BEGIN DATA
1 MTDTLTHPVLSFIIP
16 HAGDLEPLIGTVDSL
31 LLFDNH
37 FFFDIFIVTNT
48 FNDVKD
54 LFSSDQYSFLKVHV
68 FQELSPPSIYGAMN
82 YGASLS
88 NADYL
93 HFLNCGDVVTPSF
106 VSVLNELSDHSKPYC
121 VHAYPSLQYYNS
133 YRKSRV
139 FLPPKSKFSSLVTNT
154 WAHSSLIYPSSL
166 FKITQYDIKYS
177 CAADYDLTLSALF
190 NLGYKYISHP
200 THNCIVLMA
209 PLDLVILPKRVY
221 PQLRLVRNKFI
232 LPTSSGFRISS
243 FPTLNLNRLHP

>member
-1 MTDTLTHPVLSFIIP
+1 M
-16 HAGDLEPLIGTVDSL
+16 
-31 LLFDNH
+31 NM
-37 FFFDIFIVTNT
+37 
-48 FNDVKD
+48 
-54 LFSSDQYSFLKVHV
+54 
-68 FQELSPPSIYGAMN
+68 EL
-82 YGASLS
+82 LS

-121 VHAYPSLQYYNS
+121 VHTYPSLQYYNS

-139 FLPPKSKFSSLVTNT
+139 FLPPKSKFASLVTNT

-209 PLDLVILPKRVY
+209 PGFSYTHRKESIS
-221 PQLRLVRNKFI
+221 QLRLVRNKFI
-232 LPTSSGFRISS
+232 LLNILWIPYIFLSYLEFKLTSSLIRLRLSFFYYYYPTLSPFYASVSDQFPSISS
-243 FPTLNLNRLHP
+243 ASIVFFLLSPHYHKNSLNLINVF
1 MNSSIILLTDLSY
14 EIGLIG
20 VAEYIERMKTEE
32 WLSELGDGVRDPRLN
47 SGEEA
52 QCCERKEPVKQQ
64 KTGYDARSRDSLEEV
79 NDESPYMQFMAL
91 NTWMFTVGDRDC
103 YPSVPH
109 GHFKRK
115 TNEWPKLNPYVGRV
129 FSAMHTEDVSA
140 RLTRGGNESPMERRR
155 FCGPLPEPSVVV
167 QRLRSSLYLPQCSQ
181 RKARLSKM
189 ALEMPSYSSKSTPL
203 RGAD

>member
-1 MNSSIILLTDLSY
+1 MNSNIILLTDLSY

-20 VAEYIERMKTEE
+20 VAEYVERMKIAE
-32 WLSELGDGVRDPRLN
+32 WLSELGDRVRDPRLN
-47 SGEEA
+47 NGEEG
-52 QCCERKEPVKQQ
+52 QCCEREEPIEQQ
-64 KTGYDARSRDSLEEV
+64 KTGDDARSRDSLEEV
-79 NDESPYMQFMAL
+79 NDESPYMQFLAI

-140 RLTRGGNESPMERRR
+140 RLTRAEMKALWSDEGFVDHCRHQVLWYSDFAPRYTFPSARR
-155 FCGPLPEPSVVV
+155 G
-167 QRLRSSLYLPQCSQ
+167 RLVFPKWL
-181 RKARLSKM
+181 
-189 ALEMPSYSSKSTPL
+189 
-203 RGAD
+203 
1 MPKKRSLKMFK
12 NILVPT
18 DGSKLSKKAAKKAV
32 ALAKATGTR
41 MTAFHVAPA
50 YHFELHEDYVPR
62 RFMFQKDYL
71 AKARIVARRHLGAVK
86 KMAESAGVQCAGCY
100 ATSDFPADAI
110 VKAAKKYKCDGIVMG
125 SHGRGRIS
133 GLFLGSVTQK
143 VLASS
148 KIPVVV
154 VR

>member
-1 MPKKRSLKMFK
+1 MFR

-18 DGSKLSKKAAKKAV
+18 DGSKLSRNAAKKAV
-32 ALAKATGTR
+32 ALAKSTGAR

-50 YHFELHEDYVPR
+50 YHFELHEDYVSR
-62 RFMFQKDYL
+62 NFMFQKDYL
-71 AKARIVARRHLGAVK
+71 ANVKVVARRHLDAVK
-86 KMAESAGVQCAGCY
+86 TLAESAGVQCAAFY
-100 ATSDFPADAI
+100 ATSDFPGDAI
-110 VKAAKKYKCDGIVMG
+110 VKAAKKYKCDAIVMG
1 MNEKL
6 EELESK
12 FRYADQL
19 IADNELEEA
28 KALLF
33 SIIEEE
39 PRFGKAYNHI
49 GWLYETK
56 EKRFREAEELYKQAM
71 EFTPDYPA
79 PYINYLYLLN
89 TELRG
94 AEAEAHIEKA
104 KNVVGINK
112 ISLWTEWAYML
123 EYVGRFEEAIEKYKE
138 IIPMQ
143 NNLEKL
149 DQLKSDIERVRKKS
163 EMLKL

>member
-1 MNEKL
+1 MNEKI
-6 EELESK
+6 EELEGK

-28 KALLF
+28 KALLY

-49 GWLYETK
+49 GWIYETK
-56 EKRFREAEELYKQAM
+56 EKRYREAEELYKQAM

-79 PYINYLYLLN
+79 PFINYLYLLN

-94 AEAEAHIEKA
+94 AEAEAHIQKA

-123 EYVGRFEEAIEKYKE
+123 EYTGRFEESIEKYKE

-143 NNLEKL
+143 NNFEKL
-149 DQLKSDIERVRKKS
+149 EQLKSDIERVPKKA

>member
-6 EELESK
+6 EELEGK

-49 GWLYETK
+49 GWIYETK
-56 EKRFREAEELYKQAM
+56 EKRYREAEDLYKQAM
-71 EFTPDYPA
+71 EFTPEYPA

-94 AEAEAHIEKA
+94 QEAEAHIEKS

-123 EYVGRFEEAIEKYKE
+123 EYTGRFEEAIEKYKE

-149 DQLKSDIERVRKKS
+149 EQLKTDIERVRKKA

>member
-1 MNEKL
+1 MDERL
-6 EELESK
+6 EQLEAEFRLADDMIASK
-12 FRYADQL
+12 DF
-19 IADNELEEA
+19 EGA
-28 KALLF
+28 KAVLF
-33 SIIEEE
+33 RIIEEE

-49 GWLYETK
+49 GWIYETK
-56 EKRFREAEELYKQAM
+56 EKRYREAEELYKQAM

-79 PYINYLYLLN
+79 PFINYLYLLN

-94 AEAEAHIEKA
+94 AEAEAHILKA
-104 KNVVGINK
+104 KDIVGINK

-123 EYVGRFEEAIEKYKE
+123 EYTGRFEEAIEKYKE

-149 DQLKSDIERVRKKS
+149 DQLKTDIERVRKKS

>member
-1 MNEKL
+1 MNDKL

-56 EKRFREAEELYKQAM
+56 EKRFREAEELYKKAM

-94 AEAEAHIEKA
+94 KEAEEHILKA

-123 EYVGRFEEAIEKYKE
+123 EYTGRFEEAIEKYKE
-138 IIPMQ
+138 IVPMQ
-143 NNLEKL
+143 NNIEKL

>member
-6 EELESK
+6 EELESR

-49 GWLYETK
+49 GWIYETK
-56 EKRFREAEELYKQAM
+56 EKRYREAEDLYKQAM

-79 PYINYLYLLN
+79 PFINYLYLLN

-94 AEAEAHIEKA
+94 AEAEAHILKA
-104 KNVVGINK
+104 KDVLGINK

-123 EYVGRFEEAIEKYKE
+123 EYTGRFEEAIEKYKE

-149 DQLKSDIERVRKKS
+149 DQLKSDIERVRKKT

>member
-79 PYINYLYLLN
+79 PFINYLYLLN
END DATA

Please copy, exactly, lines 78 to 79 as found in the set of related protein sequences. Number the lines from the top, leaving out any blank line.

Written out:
+32 WLSELGDRVRDPRLN
-47 SGEEA